2. Blackmail: mass unemployment

The International Labor Organization (ILO) estimates that there could therefore be between 5 and 25 million additional unemployed people around the world, depending on economic scenarios, half of them in the most developed countries. And so the attacks begin.

In Norway, the unemployment rate rose from 2.3% of the working population to 10.4% in one month. In Austria, there were 163,000 new claims for unemployment benefits in ten days, a jump of 40%. In Sweden, from March 16th to 22nd, 14,000 employees received pink slips, compared to the usual average of 3,000 per month. In Budapest, Budapest Airport has cut 15% of its workforce.

The tourism industry has certainly been hit hard. However, the problems of the wealthy passengers of a cruise ship stuck at the entrance to Panama move us less than the situation that is unfolding in Africa, or is beginning to develop in India.

The automobile industry is also at a standstill. However, this is pretty normal for today. What is abnormal is factories that are still open, where workers don’t produce anything that is necessary for health. But who is going to pay the price for this? 

In Eastern Europe, most factories are closed, plunging tens of thousands of workers into technical unemployment, but with what kind of paycheck? In Spain, where Renault, Ford, Volkswagen, Nissan, and Seat have announced partial unemployment affecting nearly 50,000 workers in total, there is some supplemental workers’ compensation, but at the cost of blackmail regarding vacation time. In Hungary, the government has already warned that it expects “hundreds of thousands” of additional unemployed workers, while auto subcontractors have announced their first social plans. This is about workers who will become unemployed in the future, not just those out of work during the time of the epidemic.

And then, there are the tens of thousands of companies using their potential bankruptcy as blackmail.

The Spanish Confederation of Small and Medium Enterprises (Cepyme) has already made its calculations: 300,000 jobs will be lost if shelter in place lasts for a month. It is impossible to know how many jobs will be lost if it continues longer. 

Governments across Europe have reacted in the same way: to avoid corporate bankruptcies they’ve put the economy on an IV infusion of cash, to preserve the “productive fabric” in order to “save jobs” and “bounce back” when “the pandemic is over,” said Pedro Sanchez, the Spanish Prime Minister. Austrian Chancellor Sebastian Kurz confirms: “Partial unemployment is better than unemployment.” Partial unemployment at State expense, for the entire population, with the exception of employers, who will pay absolutely nothing5.

3. Massive State aid to businesses, at the expense of the people

Across the globe, far more than in 2008, the same governments (including France), skimp on masks, and have given billions upon billions of dollars in aid to big companies.

In the United States, aid to large companies will reach $500 billion, including 425 billion in loans, some guaranteed by the Treasury (and these programs will be overseen by the famous BlackRock, the world’s largest asset manager). These bailout bills are passed without even an explanation. In addition, $350 billion in aid is being transmitted to small and mid-sized enterprises (SMEs). As in France, national unity was in full play: Trump thanked the Democrats and the Republicans of the Senate “for having unanimously adopted the most important financial aid measures in American history.” Among the Democrats who participated in this unanimous vote was Senator Bernie Sanders.6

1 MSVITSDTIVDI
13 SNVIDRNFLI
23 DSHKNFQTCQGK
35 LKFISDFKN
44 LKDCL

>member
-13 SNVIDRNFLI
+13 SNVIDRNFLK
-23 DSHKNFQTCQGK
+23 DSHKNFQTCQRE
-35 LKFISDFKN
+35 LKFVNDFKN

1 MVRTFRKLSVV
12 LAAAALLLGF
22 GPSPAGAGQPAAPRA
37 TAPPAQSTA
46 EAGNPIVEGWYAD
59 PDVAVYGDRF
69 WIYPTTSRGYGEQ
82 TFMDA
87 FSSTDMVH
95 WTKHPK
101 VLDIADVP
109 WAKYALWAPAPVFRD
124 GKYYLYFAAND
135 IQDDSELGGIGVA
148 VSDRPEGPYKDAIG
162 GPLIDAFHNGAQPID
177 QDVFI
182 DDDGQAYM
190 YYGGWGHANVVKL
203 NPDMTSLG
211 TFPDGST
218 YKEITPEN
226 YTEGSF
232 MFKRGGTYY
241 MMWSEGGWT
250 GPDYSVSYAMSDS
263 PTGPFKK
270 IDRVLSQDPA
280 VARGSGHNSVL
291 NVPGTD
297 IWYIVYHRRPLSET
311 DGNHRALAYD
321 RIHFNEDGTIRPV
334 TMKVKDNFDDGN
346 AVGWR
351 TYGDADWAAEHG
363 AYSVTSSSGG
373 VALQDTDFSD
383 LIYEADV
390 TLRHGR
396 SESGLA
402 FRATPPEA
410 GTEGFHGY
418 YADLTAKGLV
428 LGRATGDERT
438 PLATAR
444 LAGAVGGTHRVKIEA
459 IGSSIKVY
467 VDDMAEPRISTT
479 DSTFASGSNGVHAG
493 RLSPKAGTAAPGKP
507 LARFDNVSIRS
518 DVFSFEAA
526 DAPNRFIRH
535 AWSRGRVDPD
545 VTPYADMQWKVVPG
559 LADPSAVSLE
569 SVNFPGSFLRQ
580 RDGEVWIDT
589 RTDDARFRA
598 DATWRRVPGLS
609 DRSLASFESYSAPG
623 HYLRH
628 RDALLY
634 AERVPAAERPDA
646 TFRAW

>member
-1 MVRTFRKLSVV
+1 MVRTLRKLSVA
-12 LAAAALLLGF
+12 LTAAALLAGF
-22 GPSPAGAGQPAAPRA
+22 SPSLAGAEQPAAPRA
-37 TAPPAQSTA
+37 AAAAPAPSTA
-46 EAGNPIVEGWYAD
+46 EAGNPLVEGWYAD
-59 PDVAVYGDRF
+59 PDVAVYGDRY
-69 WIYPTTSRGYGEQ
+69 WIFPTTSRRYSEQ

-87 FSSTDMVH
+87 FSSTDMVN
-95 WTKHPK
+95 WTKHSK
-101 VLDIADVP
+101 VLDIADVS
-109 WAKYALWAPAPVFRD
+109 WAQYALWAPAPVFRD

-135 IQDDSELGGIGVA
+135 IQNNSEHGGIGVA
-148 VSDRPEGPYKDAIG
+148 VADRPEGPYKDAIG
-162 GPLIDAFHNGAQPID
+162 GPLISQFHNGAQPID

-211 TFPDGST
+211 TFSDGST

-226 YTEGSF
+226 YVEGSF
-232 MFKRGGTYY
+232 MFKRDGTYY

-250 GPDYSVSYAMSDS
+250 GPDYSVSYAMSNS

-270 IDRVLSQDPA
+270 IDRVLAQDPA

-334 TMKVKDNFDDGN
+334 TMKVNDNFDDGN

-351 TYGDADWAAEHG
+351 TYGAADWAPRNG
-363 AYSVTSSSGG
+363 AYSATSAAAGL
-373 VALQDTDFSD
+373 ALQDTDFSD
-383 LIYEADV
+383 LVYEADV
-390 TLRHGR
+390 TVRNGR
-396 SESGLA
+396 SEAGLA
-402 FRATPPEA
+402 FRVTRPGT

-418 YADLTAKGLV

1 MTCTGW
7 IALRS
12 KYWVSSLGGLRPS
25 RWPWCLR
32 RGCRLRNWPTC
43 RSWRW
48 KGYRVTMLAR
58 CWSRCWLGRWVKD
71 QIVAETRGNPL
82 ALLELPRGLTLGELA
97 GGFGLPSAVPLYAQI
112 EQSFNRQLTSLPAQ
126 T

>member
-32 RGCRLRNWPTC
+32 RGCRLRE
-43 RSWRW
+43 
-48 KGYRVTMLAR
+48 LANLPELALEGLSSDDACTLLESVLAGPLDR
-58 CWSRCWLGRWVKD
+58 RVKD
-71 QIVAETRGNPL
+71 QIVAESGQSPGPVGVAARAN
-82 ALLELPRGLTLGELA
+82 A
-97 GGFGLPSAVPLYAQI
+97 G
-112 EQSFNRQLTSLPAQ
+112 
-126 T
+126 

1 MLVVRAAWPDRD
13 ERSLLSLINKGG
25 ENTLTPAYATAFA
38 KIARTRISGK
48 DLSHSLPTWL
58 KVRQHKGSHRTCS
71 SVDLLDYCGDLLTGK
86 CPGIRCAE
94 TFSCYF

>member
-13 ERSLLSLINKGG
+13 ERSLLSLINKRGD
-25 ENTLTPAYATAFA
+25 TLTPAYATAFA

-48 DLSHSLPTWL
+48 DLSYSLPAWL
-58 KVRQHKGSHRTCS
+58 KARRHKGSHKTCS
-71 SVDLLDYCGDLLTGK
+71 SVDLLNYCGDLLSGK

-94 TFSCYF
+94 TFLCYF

In Europe, within a few weeks, the “Stability and Growth Pact,” which governs budgetary discipline in the countries of the eurozone, was suspended. It required the curbing of (social) spending, but included an exception to subsidize employers. Germany has presented the biggest stimulus budget in its history and forsaken a balanced budget; the European Commission has put tens of billions on the table; and the European Central Bank (ECB) has announced the injection of 1 trillion euros. Europe has turned into a money printing press! And tomorrow we will have to pay the price increases!

Of course, closing the borders, especially to migrants, was among the first steps. This was yet another perfect opportunity for a criminal policy which we saw the images of just a few weeks ago on the Greek borders.

III. The anger that is sheltered within… is nonetheless ready to burst out 

1. Get everyone back to work?

How will the price for this orgy of billions of dollars disbursed to banks and companies be paid for? With the exploitation of labor and extraction of profits of course! And to pay back the subsidies, and direct loans from states, there will be tax-payer money and new restrictions on public services. This is what we are being prepared for.

In France and around the world, employers intend to force workers to return to work in dangerous conditions through economic blackmail and, if necessary, pure force (as seen this week in France, at the post office and elsewhere). In Algeria, Rebrab, an employer (the richest in the country), promises to pay for the import of masks and respirators from his own pocket, but continues to force laborers to work in his factories, in the midst of an epidemic.

The French poetic platitudes of “civic mindedness” or “health and safety” going hand in hand with “economic security” have found simultaneous echoes all over the world.

In Germany, the daily, Handelsblatt, published an interview with hedge fund manager Alexander Dibelius, who said that “the economic collapse” is “more frightening than this viral infection.” In the United States, Trump said last Thursday: “We have to get back to work”, “Our people want to work, they want to go back, they have to go back… This is a country that was built by doing the work, and our people want to go back to work. I hear it loud and clear from everyone.” The main leaders of Wall Street, as well as the editorial page of the New York Times, both close to the Democratic Party, insisted on the need for a rapid return to work, under Trump’s slogan “the cure cannot be worse than the problem,” with an article titled “Shutdown Highlights Economic Cost of Saving Lives.” Cass Sunstein, a legal scholar who worked for the Obama administration, was quoted as saying, “A program that saves younger people is better, in this sense, than an otherwise identical program that saves older people.